It was discernible that evening Notre Dame quarterback DeShone Kizer had just played his final home game as a college football player. That day, he said he did not know if the loss to Virginia Tech would be his final game and he did not give a definitive answer either way.
However, reading in between the lines, and watching his body language, it seemed very likely. The fact that it was obviously the right decision to go, according to logic and reason, made the assumption easy.
Today Kizer made it official, and ended speculation.
“I’m ready to accept this challenge,” Kizer said in a statement.
“DeShone is an extremely gifted quarterback that was faced with a difficult decision,” reads a coach from Notre Dame Head coach Brian Kelly. “He could return as a senior captain at Notre Dame — a place that he loves, and with a program that respects him immensely. Or, he could begin the next chapter in his life and accept the opportunity that likely awaits in the NFL.
“While he chose the latter, the type of leadership DeShone displayed this past season will benefit our program moving forward. He’ll certainly be missed on and off the field, but we’re very happy for him and his family. DeShone will always represent this University with the utmost professionalism and class.”
Kizer, along with North Carolina’s Mitch Trubisky, Miami’s Brad Kaaya (who will return to school now, thus taking himself out of the running) and Clemson’s Deshaun Watson, are considered the cream of the crop regarding April’s NFL Draft prospects.
DeShone Kizer was voted the team’s Most Valuable Player by his teammates, completed 212 of 361 passes for 2,925 yards and 26 touchdowns this past season. He also rushed for 472 yards and eight touchdowns.
Kizer ranked in the top 25 nationally in five different categories including TD passes (18th, 26), passing yards per completion (24, 13.80), points responsible for (17th, 204), points responsible for per game (18th, 17.0) and total offense (26th, 283.1 per game).
Kizer is forgoing not one, but two seasons left of eligibility. The Toledo area native began the season behind Malik Zaire, as Kelly tried a two quarterback experiment that failed miserably. The situation preluded Zaire’s transfer out of the program, meaning Brandon Wimbush is now the favorite to start next season for the Irish.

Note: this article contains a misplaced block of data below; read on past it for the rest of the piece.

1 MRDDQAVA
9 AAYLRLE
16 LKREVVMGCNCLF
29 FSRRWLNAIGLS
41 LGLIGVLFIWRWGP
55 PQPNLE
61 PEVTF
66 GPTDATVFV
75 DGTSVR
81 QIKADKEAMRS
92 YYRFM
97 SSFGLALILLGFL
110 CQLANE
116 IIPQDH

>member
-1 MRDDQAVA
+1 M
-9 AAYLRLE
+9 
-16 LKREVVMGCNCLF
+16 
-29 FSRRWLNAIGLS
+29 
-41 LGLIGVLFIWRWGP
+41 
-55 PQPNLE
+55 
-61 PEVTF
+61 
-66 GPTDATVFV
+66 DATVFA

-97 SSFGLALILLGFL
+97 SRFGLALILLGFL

After the seventh loss of the season officially ended Notre Dame’s bowl hopes, DeShone Kizer gave the quote of the year, in my opinion, or at least, the VERY BEST answer I’ve received, in a VERY LONG time, to one of my interview questions. Hence it’s in bold:
“I know that as a business major, as a guy who considers himself an intellect, I’m going to make sure that everything is calculated and that I’m well informed before I do make a decision.”
Given the current horrendous political climate in America, at least in regards to intellectualism, logic, reasoning and thinking in America, it was extremely brave and admirable of Kizer to say that. A big time star athlete wearing the “intellect” label proudly was a very special moment.
Despite the current American political climate, "elite," "intellectual," & "intellect" are NOT pejoratives. Screw anyone who says otherwise
— Paul M. Banks (@PaulMBanks) November 20, 2016
— The New Yorker (@NewYorker) November 21, 2016
Just the millionth example of how we know DeShone Kizer will absolutely ace the interview portion of the Scouting Combine, in Indianapolis.
Just check out this Q&A:
Q. Coach Kelly kind of described it as a loss for words with the way you guys have lost this many close games this year. He said it’s just one of those years. Is that kind of the same feeling for you guys as players?
DeShone Kizer: “Yeah, you know, I think that I did a good job of avoiding all your guys’ questions through all the other losses and at this point, what else am I supposed to say? It’s just unfortunate this is how the season has gone. I do believe that in every game we played, we had an opportunity to win.”
Paul M. Banks runs The Sports Bank.net, partnered with FOX Sports Engage Network. and News Now. Banks, a former writer for the Washington Times, currently contributes regularly to the Chicago Tribune’s RedEye publication and Bold Global.